Rambling thoughts on mothering

“Oh, those people. I don’t know why they even had kids. I think it’s important to never have kids until you are sure about your reasons and never just because it’s the default choice.”

I agree that there are some very bad reasons to have children- and as a default certainly could be a bad one. But in the end, each of us knows our own reasons better than anybody else and I’m not sure it’s a good idea to assume others just had kids for no good reason just because we don’t approve of their parenting. So look at our own reasons closer than others.

OTOH, even when looking at ourselves, one can start something for bad reasons or less than noble and cerebral reasons and finish for better ones. It seems to me ‘why’ doesn’t matter, when you *are*. As long as those ‘bad’ reasons (and false expectations) aren’t coming into play I don’t know that I think we need to have some compelling, noble reason that would be generally recognized and received as socially acceptable.

I wrote this years ago when we had a large family, were used to hearing people ask us why or what we were thinking or whether or not we knew what caused it, but we seemed to be near the end of our childbearing years:

We like kids. We especially like our kids. We think they’re neat
people and we wouldn’t mind having more of these neat people around.
If no more happen to show up at our house, that’s a little
disappointing, but it’s still okay (I’m not going into major
depression over it). The ‘welcome’ sign is still out.=) That’s not
a line of reasoning many people think ‘good enough,’ but I don’t
care. It works for us.=) We have what we believe we need to have to
support any children we have- time, food, shelter, clothing, love,
knowledge, good growing space (not necessarily in that order, of
course).
We don’t have them to fill our needs, to alter the balance of world
power, because we can’t think of anything better to do, because we
can’t define ourselves in any other way but as parents, or because
we’re going to raise children with our political views (an idea I
find shockingly disregardful of children’s rights as persons) to
counter those we disdain, or…. for any other reason that centers on
ourselves.

Sometimes I’ve heard people lament wasted time in careers they have put on hold and perhaps cannot easily return to later, or that they discover they don’t love after all, or aren’t really good at, or that they had to drop because somebody needed to be a full time parent, or whatever.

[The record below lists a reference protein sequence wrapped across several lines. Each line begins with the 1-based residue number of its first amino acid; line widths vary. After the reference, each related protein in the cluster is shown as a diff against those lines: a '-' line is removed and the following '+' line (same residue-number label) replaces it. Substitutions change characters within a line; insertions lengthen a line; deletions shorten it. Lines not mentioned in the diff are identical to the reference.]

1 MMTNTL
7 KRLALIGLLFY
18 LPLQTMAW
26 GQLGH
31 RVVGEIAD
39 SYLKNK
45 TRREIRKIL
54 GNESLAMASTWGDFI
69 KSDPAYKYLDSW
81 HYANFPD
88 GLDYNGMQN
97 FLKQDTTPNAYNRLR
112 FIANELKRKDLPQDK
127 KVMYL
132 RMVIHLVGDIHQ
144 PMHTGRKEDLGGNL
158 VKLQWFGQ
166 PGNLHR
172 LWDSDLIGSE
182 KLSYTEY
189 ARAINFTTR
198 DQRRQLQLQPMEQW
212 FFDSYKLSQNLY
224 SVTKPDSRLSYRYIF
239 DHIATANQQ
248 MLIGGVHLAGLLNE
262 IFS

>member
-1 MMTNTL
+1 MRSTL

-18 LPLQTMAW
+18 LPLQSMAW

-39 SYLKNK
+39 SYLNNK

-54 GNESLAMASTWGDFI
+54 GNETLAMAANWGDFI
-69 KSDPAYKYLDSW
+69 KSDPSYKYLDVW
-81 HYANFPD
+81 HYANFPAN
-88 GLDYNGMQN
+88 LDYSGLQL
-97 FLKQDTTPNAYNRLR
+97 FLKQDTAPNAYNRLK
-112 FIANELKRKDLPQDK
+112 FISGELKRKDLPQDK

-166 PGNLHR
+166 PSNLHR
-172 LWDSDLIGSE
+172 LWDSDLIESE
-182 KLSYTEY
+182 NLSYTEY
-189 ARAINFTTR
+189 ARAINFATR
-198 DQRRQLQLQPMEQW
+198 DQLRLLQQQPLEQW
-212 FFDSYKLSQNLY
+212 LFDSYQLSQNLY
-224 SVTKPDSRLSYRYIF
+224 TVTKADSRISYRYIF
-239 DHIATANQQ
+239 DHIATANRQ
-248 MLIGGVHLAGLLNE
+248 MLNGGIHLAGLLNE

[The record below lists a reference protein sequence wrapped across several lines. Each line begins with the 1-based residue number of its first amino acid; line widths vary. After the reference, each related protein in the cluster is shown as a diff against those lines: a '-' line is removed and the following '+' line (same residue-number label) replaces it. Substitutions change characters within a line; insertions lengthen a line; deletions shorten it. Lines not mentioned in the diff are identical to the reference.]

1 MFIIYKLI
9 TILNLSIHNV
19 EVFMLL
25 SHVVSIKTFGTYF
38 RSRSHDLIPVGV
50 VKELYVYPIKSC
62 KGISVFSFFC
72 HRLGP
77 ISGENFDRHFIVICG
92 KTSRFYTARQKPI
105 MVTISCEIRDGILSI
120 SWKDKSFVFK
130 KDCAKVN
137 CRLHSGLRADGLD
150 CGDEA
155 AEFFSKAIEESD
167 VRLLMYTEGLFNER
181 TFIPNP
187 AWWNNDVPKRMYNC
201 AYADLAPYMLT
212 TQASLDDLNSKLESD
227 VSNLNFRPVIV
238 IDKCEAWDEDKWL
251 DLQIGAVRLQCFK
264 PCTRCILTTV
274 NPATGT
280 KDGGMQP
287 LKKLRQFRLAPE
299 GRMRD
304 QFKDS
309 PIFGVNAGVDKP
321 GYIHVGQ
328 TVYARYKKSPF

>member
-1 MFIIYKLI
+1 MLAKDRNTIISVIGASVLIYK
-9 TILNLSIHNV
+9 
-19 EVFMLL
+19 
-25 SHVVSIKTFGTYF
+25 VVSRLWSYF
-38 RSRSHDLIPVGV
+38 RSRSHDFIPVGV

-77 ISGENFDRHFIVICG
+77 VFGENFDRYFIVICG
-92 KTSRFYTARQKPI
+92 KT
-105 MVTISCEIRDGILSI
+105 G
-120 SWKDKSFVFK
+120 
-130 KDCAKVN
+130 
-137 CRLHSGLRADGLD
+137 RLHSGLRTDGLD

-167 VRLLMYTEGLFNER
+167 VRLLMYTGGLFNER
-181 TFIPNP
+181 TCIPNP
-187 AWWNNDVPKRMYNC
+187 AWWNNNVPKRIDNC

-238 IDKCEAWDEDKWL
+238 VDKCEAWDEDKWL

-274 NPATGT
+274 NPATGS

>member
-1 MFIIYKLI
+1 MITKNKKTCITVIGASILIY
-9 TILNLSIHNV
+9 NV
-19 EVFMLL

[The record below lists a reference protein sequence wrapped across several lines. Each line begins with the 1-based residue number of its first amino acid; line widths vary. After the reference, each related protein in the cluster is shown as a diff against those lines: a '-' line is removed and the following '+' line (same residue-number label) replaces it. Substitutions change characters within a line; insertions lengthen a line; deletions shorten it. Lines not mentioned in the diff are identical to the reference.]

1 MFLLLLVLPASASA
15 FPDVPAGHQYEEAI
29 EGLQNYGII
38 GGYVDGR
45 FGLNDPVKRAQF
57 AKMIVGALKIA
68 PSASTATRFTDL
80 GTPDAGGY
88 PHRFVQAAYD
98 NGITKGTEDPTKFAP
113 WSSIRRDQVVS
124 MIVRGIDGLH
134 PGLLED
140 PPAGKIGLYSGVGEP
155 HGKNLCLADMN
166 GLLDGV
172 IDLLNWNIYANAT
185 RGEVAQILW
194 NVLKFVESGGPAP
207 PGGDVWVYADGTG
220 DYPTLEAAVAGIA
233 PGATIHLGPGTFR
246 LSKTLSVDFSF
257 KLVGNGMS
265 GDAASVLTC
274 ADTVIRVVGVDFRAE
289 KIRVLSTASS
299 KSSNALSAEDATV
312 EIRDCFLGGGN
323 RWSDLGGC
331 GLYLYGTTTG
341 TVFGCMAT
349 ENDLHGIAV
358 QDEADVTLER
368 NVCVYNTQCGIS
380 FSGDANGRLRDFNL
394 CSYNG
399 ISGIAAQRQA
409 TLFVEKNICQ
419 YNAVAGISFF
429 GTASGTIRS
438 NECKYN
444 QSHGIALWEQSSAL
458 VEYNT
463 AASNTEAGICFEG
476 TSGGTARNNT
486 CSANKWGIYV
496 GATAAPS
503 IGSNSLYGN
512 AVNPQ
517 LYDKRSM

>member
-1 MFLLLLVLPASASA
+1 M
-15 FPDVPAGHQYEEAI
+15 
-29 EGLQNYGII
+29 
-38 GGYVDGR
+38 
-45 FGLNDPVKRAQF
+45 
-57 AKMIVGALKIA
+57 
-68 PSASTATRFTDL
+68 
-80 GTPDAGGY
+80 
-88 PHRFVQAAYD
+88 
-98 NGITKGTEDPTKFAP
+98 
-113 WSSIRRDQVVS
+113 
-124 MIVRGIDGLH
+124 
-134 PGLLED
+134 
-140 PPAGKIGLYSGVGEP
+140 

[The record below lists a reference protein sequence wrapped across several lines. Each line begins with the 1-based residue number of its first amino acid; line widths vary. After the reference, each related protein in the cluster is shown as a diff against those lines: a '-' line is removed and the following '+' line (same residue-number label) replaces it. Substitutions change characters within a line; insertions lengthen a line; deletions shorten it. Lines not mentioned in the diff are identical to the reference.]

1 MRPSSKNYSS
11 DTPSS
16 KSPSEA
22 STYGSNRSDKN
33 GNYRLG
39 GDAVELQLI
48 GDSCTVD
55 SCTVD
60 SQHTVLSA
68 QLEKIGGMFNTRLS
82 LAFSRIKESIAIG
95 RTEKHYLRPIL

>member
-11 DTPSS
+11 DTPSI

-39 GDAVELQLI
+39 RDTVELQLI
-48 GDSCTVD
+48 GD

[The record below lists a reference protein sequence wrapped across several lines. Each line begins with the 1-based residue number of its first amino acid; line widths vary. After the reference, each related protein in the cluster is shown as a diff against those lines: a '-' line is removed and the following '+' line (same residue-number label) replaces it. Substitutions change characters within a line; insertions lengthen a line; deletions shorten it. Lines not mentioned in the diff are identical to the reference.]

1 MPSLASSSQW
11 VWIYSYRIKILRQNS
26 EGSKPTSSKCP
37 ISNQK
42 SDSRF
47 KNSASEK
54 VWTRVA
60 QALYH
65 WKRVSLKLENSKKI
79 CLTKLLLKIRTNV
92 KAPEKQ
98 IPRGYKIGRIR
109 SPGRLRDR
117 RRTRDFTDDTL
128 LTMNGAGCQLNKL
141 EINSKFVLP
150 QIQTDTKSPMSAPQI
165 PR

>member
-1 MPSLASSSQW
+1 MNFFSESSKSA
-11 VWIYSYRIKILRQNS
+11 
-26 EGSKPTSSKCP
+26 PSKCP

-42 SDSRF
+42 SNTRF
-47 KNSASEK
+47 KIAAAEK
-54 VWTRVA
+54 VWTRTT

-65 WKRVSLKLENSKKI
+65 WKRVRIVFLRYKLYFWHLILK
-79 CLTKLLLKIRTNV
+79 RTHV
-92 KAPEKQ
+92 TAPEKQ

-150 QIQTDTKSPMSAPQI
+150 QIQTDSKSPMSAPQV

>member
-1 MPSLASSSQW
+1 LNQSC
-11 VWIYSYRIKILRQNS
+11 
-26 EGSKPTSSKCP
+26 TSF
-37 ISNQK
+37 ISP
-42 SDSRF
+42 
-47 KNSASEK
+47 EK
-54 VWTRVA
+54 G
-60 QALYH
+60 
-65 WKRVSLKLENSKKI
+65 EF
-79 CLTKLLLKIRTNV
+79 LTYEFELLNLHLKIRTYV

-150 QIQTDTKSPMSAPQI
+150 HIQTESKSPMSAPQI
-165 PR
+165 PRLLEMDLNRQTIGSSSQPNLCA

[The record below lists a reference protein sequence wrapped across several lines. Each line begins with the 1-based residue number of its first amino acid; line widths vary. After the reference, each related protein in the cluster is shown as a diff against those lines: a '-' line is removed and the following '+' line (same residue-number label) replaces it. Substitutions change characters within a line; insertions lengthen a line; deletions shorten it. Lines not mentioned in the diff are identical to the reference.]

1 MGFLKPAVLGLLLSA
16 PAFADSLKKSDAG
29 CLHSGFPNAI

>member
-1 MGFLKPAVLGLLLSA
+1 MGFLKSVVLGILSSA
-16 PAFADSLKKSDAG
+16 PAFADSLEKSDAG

I’m not so sure it’s always wasted time. I’m a great believer in stages of life. I wonder if the previous things were the right things for a person to do
at a certain time in her life, and rather than fouling them up, you
fulfilled what you needed to do at that stage. Now it’s simply time
to do something else, if you’re not interested in returning to and cannot return to whatever went before. They weren’t ‘mistakes.’ You probabably learned things,
accomplished goals, and touched others in a way you couldn’t have
done any other way. But now maybe there are other things to learn,
do, accomplish- in other ways, in other fields, maybe in something
so ‘out of the box’ that you haven’t thought of it yet, that isn’t
even a traditional ‘career’ at all.
You probably dated other guys before you met and married your
husband. Were they all mistakes just because they aren’t the guys
you ended up staying with? Or did you learn important things along
the way? You probably studied other subjects in school before you settled on a major. Were all those studies a mistake or did you learn along the way?

It <em>is</em> important to learn from mistakes, but I think a lot of things
we call mistakes aren’t really mistakes. They were the right thing
for us at that time. Like diapers, you know? I mean, diapers are
not a mistake at a certain time in life, but there comes a point
where it’s time to be toilet trained and move on- no regrets, just
move up to the next stage.

It’s good to assess where we are and where we’ve been and how we got there and what we’re doing. But it’s also good to just accept where we are and not obsess and do what we are doing in the moment, since quite likely, what we are doing is what we are really called to do just at that stage of our lives.

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